I'll take my chances with frame failure - these cheap frames are all made in the same places..

Made where and by whom ? and then there are the tech specs of the materials used (what grade alloys etc) There is a reason that higher end bikes cost more...and a lot of that cost is proper frame material and construction.

I've know 6 cheap budget end frames fail with use, and one guy was unlucky enough to loose a mouthfull of teeth when his headstock welds split.

In all likelyhood though, these bikes will be bought, ridden a handful of times and either left in the garage or replaced with a higher quality product as it'll be too **** to use in the way it is intended for.
#25
JohnnyChimpo
clemf
corred1964
clemf
corred1964
Like everything you will get what you pay for ....if you get decent gears, brakes, hubs, wheels & forks then the frame will be absolute crap
In what way? Out of alignment, heavy or what? Do you have the bike? Reviewer who bought it says about 14.5 Kg, which seems reasonable. BTW, quidco cashback tracked at £10.50, so delivered price less than £140.

It may be fine for commuting & a few green lanes but try on anything slightly challenging & you will soon find the failings of the cheap frame.....maybe even failure of......reviewer said the box days 17.5kg & rates as 3/5 but may drop to 2/5 ..... knowing people who have bought Muddyfox from SD I bet the 2/5 will be the accurate rating

I'll take my chances with frame failure - these cheap frames are all made in the same places..

Made where and by whom ? and then there are the tech specs of the materials used (what grade alloys etc) There is a reason that higher end bikes cost more...and a lot of that cost is proper frame material and construction.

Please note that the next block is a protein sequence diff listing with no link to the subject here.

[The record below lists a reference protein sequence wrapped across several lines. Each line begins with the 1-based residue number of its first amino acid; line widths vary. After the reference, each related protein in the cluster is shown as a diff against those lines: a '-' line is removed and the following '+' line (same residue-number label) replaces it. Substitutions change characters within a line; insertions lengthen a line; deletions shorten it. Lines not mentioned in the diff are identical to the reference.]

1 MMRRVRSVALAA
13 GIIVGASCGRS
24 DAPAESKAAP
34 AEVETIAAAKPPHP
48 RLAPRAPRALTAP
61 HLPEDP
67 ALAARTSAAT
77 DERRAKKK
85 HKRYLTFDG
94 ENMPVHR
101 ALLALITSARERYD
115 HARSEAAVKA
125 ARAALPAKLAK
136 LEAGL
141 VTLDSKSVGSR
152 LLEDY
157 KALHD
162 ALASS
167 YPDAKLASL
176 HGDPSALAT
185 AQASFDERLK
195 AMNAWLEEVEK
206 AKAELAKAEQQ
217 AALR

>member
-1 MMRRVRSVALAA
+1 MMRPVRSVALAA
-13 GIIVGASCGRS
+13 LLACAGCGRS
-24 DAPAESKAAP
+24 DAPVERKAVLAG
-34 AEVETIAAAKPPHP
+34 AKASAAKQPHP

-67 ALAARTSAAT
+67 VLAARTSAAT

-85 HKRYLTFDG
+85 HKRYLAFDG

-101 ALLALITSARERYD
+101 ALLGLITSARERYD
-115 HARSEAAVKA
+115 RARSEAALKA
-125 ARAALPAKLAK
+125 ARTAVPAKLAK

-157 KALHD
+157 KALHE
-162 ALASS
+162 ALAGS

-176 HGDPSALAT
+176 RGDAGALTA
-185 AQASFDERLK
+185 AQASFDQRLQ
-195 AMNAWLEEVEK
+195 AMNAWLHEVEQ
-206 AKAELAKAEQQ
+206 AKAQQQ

I've know 6 cheap budget end frames fail with use, and one guy was unlucky enough to loose a mouthfull of teeth when his headstock welds split.

In all likelyhood though, these bikes will be bought, ridden a handful of times and either left in the garage or replaced with a higher quality product as it'll be too **** to use in the way it is intended for.
If you want a high end frame you'll have to buy a high end bike, and pay a lot more than £150. I would say this is intended for trail and road riding, and will probably be fine for that. If you're breaking the headstock welds, then you're pushing a £150 bike too hard.
#26
clemf
JohnnyChimpo
clemf
corred1964
clemf
corred1964
Like everything you will get what you pay for ....if you get decent gears, brakes, hubs, wheels & forks then the frame will be absolute crap
In what way? Out of alignment, heavy or what? Do you have the bike? Reviewer who bought it says about 14.5 Kg, which seems reasonable. BTW, quidco cashback tracked at £10.50, so delivered price less than £140.

It may be fine for commuting & a few green lanes but try on anything slightly challenging & you will soon find the failings of the cheap frame.....maybe even failure of......reviewer said the box days 17.5kg & rates as 3/5 but may drop to 2/5 ..... knowing people who have bought Muddyfox from SD I bet the 2/5 will be the accurate rating

I'll take my chances with frame failure - these cheap frames are all made in the same places..

Made where and by whom ? and then there are the tech specs of the materials used (what grade alloys etc) There is a reason that higher end bikes cost more...and a lot of that cost is proper frame material and construction.

I've know 6 cheap budget end frames fail with use, and one guy was unlucky enough to loose a mouthfull of teeth when his headstock welds split.

In all likelyhood though, these bikes will be bought, ridden a handful of times and either left in the garage or replaced with a higher quality product as it'll be too **** to use in the way it is intended for.
If you want a high end frame you'll have to buy a high end bike, and pay a lot more than £150. I would say this is intended for trail and road riding, and will probably be fine for that. If you're breaking the headstock welds, then you're pushing a £150 bike too hard.